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Matchup of the Game

!Clint Boling


You have to go to the state of the Alamo to find the Battle of the Bridge between the small Greater Milwaukee communities of Zeitler's Waukesha and Watt's Pewaukee.

It is also a matchup that captures most of the elements that led to Houston's 31-10 win a year ago in this Wild Card game and provides a road map for a Bengals victory in Saturday's rematch (4:30 p.m.-Cincinnati's Channel 5) in Houston. In order for the Bengals receivers to take advantage of a banged-up Houston secondary that allowed five touchdown passes of at least 34 yards in December for a defense that gave up first downs on 55 percent of its third downs in the last two games, the Bengals O-line must give quarterback Andy Dalton the time against Watt's relentless front four.

"For a team that's been excellent on third downs throughout this season, this past month has been tough on us," says Texans coach Gary Kubiak. "The best thing we can do to help those guys is get to the quarterback. That's the best thing for the back end."

Houston's ear-splitting homefield noise fit the intensity and passion its front unleashed on the star-struck Bengals offense in a game won on three big plays that began with Watt's inhuman 29-yard interception return with 52 seconds left in the first half that looked more like a magic trick than a football play when he plucked it out of the air just barely over the line of scrimmage and out of the right hand of Dalton.

Watt may have also pulled a rabbit out of his hat, too, as the crowd and Texans combined to mesmerize a young team the Bengals think has grown up with another year and a rough-and-ready 7-1 finish this season to make the playoffs. 

"They all play hard, they rush hard, they wear you out. You watch one game on tape and you're worn out. They just play so hard. Great effort all the time," says Bengals offensive coordinator Jay Gruden of the Texans, heaping praise on his opposite number in Houston. "Wade Phillips does an excellent job over there. So we know the environment, we've got firsthand experience. We know what type of team they have; we played them twice last year. Now we play them again, so it's up to us to match their intensity offensively.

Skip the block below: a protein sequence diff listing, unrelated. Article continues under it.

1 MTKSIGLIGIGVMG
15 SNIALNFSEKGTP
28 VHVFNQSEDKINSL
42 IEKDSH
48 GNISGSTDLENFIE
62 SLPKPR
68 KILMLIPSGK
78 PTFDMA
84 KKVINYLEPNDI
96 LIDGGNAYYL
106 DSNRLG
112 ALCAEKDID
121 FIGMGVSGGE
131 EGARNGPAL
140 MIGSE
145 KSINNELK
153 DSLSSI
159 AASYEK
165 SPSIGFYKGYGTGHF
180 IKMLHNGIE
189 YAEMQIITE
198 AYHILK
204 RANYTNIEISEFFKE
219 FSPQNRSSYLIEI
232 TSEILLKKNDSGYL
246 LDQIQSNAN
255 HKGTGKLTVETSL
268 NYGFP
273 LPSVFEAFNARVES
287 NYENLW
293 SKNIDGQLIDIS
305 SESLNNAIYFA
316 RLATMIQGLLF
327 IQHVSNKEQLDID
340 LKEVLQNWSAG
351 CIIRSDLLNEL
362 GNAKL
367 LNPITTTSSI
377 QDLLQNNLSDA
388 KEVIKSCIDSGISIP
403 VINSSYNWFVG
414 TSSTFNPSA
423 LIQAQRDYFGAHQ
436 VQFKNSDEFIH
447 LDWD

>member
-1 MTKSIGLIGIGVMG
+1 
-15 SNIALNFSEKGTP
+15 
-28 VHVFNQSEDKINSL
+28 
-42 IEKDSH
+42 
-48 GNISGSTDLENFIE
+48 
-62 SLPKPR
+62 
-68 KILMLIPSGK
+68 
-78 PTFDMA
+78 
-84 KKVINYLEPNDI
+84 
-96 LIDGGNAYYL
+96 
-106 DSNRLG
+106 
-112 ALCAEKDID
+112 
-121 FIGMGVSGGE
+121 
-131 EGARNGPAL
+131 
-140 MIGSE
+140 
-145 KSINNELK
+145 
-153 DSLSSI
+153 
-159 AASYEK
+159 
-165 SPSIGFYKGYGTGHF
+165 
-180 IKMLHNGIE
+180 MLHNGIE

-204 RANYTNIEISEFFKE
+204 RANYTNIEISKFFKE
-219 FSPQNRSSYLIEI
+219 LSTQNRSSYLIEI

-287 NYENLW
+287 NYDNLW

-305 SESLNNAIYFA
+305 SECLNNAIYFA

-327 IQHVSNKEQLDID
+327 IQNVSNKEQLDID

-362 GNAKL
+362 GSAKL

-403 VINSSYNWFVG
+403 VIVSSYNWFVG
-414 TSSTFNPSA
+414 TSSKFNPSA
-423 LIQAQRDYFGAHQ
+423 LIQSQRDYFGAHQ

"We played them nip-and-tuck in our home game, lost on the last play of the game (20-19 on Dec. 11). Then we went down there and we were right there with them, and then the J.J. Watt thing at the end of the half and a couple of other things piled on to one another and they got the win, deserved win. But the environment was brutal. It was very loud, and it's something we're going to have to deal with and hopefully going in we'll be a little better prepared but it's hard to prepare for that type of noise. So we've just go to prepare for that type of noise and the energy level they play with."

Boling and Zeitler come off their first seasons as NFL starters with rave reviews from universes as diverse as Bengals radio analyst Dave Lapham, himself a 10-year guard with Cincinnati, and Pro Football Focus.

And in their first postseason game the Bengals run smack into the leading contender for NFL Defensive Player of the Year. Not only are the 6-5, 295-pound Watt's 20.5 sacks the sixth-most all-time, but he's the first in NFL history to collect more than 15 sacks and 15 passes deflected in the same season.

How good is Watt? Lapham saw a young Howie Long and covered Justin Smith. Start there with a Hall of Famer and a Pro Bowler.

"He's a combination of Justin Smith because he can play a 3-4 D-end and then go inside as a rusher, and he's like Howie Long, with that kind of versatility. Defensive end to defensive tackle. Play anywhere effectively. Inside, outside. Watt maybe is not as sudden and explosive as Howie Long and maybe not as strong as Justin Smith, but he's a great combination."